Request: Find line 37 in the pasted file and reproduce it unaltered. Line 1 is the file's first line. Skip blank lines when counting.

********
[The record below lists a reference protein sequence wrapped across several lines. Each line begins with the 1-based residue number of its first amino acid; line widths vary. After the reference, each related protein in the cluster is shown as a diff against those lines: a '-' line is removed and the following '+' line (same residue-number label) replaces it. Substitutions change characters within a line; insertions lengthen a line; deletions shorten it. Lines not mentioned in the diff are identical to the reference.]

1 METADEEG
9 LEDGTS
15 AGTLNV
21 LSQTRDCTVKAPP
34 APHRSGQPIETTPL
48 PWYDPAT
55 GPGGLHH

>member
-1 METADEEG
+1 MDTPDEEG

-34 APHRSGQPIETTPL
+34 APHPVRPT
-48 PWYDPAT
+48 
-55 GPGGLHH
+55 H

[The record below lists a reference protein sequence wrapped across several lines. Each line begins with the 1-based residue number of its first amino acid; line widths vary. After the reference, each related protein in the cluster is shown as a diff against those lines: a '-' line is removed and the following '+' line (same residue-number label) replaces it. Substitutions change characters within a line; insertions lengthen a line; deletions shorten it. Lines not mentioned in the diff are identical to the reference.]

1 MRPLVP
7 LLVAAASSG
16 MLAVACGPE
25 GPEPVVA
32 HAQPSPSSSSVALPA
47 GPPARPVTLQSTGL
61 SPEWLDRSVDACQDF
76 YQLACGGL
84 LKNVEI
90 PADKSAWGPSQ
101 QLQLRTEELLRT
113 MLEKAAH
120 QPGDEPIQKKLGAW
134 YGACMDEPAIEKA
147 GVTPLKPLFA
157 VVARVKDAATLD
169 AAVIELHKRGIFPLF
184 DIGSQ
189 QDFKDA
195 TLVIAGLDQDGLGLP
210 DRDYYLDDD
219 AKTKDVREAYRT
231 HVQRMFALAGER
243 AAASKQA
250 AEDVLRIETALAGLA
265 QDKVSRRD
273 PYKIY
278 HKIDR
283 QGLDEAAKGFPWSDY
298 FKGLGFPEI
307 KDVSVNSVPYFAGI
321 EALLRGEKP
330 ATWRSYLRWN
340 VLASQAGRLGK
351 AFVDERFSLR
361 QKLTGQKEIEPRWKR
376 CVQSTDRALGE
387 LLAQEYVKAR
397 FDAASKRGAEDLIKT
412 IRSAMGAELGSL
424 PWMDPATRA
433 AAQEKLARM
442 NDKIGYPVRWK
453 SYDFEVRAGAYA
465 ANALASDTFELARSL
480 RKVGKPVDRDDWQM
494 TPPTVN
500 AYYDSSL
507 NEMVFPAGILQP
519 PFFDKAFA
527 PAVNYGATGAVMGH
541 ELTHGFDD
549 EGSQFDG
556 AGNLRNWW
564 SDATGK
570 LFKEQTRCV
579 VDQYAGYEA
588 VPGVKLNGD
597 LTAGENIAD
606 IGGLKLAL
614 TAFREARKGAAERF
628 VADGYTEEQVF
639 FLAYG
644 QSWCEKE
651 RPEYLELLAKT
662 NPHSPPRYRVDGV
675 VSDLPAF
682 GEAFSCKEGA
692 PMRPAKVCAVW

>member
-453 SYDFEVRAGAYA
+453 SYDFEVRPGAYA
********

189 QDFKDA